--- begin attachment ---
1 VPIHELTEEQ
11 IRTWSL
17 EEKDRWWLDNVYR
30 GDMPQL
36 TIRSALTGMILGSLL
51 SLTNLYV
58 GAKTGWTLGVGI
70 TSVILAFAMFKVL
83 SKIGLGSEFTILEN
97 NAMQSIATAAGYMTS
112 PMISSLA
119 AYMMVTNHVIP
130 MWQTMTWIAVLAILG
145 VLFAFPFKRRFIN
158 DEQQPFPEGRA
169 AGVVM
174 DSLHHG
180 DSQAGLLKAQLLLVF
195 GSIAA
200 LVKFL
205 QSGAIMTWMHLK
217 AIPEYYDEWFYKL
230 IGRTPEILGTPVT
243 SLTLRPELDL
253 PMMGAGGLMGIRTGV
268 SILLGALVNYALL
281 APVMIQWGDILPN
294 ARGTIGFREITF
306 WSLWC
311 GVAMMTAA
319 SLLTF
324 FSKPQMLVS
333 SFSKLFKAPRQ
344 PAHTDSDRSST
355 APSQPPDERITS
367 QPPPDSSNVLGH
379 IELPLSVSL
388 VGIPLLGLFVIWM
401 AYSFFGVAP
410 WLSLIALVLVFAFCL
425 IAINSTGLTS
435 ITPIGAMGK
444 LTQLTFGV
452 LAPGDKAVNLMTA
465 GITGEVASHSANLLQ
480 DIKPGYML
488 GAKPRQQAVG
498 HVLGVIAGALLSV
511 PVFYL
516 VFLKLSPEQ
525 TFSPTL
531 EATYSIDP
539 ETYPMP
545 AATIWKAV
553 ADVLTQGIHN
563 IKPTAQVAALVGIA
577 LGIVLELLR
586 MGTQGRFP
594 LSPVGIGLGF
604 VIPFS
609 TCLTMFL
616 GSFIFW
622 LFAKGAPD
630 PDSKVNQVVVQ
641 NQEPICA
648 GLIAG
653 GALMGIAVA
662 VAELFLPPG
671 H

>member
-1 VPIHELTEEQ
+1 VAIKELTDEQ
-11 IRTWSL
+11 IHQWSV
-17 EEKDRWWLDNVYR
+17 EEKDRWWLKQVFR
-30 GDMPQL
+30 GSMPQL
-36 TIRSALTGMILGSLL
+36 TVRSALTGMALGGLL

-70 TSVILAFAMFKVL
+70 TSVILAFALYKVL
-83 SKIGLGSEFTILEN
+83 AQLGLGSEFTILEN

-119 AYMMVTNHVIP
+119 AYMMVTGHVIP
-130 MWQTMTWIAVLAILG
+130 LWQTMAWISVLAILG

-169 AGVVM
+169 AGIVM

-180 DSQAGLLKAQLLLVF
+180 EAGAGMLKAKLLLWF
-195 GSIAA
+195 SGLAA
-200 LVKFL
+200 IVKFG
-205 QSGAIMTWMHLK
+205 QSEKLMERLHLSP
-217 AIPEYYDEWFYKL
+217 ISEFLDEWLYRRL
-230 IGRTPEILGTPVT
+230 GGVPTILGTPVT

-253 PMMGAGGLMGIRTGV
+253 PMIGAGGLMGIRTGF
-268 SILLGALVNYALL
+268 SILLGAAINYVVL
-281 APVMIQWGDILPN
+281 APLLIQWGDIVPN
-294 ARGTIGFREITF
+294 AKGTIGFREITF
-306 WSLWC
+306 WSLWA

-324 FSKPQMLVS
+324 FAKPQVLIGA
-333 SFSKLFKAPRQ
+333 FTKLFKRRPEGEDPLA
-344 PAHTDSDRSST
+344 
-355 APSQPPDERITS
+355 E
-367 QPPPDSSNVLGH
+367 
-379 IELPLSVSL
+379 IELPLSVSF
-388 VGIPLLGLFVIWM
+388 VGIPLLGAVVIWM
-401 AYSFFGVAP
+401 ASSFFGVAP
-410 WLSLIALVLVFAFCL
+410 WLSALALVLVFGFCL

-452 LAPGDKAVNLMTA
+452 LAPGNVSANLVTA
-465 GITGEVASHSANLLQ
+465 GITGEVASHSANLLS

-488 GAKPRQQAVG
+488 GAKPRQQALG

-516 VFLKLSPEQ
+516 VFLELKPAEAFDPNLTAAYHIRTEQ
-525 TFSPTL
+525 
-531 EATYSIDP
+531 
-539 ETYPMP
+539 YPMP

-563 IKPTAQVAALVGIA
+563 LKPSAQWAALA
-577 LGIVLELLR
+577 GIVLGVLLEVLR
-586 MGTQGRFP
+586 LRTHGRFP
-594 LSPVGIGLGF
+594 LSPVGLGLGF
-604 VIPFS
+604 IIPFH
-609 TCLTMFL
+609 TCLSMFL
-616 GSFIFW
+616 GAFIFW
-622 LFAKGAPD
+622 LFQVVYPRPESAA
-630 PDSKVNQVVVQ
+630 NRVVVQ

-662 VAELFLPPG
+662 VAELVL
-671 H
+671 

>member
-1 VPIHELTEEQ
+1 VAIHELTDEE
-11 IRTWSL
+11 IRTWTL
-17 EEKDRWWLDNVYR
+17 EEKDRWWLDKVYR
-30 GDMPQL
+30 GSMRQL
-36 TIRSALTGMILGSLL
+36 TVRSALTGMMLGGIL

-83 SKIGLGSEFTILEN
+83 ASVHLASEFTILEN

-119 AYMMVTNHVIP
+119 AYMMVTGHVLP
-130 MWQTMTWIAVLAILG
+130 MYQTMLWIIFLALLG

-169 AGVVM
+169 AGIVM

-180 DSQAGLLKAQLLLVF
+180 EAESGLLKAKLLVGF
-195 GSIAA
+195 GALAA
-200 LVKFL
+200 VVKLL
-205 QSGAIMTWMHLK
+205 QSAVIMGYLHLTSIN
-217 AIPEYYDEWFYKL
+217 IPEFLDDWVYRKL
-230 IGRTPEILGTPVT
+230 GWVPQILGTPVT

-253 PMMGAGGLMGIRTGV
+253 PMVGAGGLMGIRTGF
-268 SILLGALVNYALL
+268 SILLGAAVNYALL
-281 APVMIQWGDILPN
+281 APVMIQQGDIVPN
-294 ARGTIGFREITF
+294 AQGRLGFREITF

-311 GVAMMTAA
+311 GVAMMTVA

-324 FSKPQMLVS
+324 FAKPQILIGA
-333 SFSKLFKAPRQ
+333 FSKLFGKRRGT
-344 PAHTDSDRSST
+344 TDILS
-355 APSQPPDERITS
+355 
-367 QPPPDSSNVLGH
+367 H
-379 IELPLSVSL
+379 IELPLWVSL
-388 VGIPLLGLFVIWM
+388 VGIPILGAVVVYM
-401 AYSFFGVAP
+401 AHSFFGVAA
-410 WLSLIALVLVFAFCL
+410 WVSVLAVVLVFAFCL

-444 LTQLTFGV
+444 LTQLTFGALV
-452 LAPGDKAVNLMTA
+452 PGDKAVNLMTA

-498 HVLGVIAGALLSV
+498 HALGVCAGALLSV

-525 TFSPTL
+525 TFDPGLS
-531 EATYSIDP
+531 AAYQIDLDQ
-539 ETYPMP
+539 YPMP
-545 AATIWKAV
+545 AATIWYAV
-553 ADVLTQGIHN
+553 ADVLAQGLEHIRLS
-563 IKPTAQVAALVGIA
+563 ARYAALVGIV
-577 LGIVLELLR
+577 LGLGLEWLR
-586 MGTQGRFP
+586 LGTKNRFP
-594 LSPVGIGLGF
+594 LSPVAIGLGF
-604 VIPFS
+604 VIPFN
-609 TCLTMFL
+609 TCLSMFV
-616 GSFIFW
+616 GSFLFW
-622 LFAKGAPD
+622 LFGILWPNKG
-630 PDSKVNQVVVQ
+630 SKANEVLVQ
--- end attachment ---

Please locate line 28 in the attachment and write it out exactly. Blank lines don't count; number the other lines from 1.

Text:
294 ARGTIGFREITF